Yes, Perspex would be cool, but it costs an arm and a leg here: the tiny piece I bought to make up the US number plate thinggy for the car was surprisingly expensive for what it was, and my other problem is storage space. It could probably be stored under a bed, but my Ann would be turning herself into a dust storm if she thought I was hiding stuff under beds - don’t want to risk her ire, I want to keep her at and on my side!
Regarding your little platform: that was something I often dreamed about in my pro days, but I never had a studio with a high enough ceiling (Paul Simon’s fault) for such luxuries, and I think I pay the price today: my back used to ache doing full length shots, because I was inevitably crouched too low for comfort or a chair. (I always followed my little golden rule: if you can get the rear and front edges of the skirt to be in line on the screen, then you’re roughly at the right height. (Proved difficult and misleading with minis, though…) Neither could I ever get the flash high enough to get what I wanted from it, something that’s not solved in this new set-up either.
“Congrats on getting it built, Rob. I look forward to some portraits.”
Don’t be silly, I didn’t build anything - the terrace was already there! ;-)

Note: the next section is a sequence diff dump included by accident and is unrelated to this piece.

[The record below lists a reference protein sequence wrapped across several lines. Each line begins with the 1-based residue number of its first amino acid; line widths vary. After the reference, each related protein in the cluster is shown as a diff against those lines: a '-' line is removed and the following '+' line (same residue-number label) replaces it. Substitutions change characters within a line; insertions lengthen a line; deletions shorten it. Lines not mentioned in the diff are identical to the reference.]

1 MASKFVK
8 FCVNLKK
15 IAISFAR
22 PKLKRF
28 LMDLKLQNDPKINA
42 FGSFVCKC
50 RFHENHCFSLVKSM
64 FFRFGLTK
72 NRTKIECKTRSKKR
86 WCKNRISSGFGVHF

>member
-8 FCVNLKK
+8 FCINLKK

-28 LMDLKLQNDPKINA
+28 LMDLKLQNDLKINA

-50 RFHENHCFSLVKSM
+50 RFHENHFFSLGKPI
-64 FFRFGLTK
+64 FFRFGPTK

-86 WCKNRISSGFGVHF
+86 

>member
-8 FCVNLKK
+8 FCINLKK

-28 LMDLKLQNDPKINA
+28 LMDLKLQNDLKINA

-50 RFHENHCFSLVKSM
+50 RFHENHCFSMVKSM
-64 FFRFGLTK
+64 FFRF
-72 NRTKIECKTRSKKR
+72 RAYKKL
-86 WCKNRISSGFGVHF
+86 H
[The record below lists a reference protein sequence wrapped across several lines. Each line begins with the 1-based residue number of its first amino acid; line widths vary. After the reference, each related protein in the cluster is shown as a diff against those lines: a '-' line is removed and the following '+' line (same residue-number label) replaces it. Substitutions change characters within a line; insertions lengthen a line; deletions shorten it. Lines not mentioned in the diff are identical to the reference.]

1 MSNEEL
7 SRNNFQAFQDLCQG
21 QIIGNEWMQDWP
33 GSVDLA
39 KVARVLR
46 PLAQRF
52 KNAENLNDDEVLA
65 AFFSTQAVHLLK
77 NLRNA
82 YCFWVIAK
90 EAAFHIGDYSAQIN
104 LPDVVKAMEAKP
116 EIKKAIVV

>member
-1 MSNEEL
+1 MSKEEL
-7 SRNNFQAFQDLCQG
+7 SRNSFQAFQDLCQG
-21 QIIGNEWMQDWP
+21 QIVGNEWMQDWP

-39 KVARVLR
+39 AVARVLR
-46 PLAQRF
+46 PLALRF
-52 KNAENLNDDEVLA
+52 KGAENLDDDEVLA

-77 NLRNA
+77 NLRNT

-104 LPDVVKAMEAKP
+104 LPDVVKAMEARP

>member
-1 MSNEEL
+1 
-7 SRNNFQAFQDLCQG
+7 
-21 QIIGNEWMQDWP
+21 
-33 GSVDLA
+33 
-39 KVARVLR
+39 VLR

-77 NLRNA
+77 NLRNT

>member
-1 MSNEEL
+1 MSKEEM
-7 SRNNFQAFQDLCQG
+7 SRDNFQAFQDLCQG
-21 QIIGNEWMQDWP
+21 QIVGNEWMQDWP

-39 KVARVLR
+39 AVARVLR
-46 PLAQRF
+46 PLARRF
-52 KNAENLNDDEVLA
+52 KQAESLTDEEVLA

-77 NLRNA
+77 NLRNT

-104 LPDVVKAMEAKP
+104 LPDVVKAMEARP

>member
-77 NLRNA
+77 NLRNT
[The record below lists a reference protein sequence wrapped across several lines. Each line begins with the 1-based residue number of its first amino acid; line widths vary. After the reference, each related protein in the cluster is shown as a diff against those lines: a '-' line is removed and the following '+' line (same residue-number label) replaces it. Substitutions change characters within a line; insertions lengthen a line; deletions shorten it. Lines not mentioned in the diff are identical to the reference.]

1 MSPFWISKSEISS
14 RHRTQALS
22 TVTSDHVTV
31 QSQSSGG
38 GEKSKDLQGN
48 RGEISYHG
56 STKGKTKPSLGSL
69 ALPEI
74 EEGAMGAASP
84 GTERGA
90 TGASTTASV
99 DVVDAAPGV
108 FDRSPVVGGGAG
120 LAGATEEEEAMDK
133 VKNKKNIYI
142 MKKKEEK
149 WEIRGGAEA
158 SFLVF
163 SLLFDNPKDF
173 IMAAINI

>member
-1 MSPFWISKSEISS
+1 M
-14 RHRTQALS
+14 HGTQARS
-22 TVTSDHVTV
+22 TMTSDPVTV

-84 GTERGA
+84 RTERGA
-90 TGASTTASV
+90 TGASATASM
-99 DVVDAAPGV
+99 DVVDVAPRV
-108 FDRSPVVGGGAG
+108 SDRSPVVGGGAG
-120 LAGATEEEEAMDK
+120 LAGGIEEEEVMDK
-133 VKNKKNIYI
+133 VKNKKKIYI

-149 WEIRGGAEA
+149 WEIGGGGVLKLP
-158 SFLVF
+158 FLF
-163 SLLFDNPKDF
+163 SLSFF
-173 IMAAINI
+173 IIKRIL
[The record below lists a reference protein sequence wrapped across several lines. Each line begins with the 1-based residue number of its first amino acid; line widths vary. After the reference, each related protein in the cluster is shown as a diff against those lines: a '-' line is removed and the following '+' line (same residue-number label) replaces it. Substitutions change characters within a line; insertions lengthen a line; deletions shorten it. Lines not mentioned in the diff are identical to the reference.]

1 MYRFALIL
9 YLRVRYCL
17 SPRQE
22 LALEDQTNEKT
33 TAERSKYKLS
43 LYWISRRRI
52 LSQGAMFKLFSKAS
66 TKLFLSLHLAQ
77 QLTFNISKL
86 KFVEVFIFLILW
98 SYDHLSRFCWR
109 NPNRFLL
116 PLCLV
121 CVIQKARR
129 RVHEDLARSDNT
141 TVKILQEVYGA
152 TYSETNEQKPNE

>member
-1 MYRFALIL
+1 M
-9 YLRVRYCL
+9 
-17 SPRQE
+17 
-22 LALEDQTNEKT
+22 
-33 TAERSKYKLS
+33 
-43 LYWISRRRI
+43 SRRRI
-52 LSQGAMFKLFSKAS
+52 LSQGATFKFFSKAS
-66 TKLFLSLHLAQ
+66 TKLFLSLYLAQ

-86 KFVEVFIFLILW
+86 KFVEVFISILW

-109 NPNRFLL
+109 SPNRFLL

To be shamefully honest, Eric, the idea came about years ago, as did the making of the support hooks, of which I still have a spare pair that may be utilised some day at the other end of the same terrace to support another roll; but don’t let me hold my breath! The problem (apart from laziness) has always been background material that can live outdoors and not go soggy and out of shape with the incessant dampness from the sea air that pervades this place. Paper, as in Colorama rolls, is useless.
Actually, coming up with good work may prove difficult in a situation where the light is constantly changing - I may end up masking off all the daylight with yet more blinking sheets or blankets - like making a tent! What have I started for myself? Best to work at night!
I forgot to add in the earlier reply to your post: using long rolls that go under the subject for a few feet was quite an expensive trick in terms of wastage; I used to tape up the soles of models’ shoes with masking tape, but the paper still failed to stay clean for a second session. In an outside situation with the constant dust problems here, it would be worse (in terms of real cost) with the expensive plasticised blind material, though perhaps that can be washed slightly. Better the occasional PS!
Thanks for the good wishes!